The Red Planet was hit by an asteroid sometime within the past three years and the resulting crater has exposed a "darker material" underneath Mars' reddish dust that is currently perplexing scientists.
The image was captured by the High-Resolution Imaging Science Experiment (HiRISE) camera on NASA's Mars Reconnaissance Orbiter on April 17, 2019. The black-and-blue area on the Martian landscape highlights the area that was hit.
University of Arizona scientist Veronica Bray told Space.com that the crater was on the larger side of ones she has observed and was a fairly rare event, as MRO has been continuously observing Mars for 13 years.
"It is a reminder of what's out there," she told the news outlet. "It's a gorgeous [crater]. I'm glad I got it in the color strip."
The blueish tint seen in the image may be exposed ice, though Bray and her fellow researchers are not sure exactly what it is and further research is needed.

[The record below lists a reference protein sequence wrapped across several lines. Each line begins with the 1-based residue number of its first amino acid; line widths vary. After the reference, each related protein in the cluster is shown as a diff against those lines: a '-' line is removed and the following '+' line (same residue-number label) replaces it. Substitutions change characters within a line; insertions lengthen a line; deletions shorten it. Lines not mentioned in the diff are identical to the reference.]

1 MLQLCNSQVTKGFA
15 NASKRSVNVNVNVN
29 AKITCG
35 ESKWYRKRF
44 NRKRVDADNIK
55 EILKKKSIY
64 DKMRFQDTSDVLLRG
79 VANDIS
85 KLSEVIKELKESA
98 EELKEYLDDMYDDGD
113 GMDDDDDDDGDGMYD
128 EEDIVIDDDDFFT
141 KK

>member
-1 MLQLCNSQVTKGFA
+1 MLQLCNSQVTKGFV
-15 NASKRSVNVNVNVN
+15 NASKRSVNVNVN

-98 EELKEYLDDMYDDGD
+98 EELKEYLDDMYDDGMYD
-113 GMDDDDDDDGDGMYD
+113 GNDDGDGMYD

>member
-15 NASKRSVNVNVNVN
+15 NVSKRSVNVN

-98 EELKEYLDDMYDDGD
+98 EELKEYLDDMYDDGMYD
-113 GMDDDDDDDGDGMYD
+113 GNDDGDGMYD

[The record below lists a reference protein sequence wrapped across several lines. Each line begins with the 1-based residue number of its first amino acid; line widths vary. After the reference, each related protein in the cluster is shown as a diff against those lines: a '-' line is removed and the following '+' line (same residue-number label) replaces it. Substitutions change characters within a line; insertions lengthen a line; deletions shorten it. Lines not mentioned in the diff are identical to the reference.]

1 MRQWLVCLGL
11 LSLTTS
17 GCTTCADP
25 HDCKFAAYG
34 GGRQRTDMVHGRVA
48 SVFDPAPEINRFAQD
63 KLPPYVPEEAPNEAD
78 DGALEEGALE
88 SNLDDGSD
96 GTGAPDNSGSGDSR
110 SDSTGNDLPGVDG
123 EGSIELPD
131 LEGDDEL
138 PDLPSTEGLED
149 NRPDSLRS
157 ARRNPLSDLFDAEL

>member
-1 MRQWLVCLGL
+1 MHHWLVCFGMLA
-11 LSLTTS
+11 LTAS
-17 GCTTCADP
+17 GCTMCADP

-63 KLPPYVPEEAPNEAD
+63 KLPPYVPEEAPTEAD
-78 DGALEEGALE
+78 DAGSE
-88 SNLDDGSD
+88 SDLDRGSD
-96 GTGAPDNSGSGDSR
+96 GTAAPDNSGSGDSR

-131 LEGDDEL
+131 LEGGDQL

Peter Grindrod, a research leader in Planetary Science at the Natural History Museum in London, tweeted this gif showing the before and after images.
Researchers suspect that the asteroid was no more than 5 feet wide and likely would've broken up had it entered Earth's atmosphere. But because Mars' atmosphere is significantly weaker than Earth's, it had a better chance of leaving an impact crater.
It's unclear exactly when the impact occurred, but the best guess is that the impact crater formed between September 2016 and February 2019.
NASA's exploration of space and in particular, the MRO, have been in the spotlight in recent weeks. A tweet from President Trump caused confusion earlier this month when he said "NASA should NOT be talking about going to the Moon," but rather it should be "be focused on the much bigger things we are doing, including Mars (of which the Moon is a part), Defense and Science."
Under the direction of the Trump administration, astronauts will return to the Moon by 2024.
NASA Administrator Jim Bridenstine attempted to downplay the confusion, noting that NASA was using the Moon as a gateway to Mars.
And just last week, the University of Arizona, which operates the HiRISE camera, released a picture the MRO took on Mars of a dune that looks strikingly similar to the Starfleet logo on "Star Trek."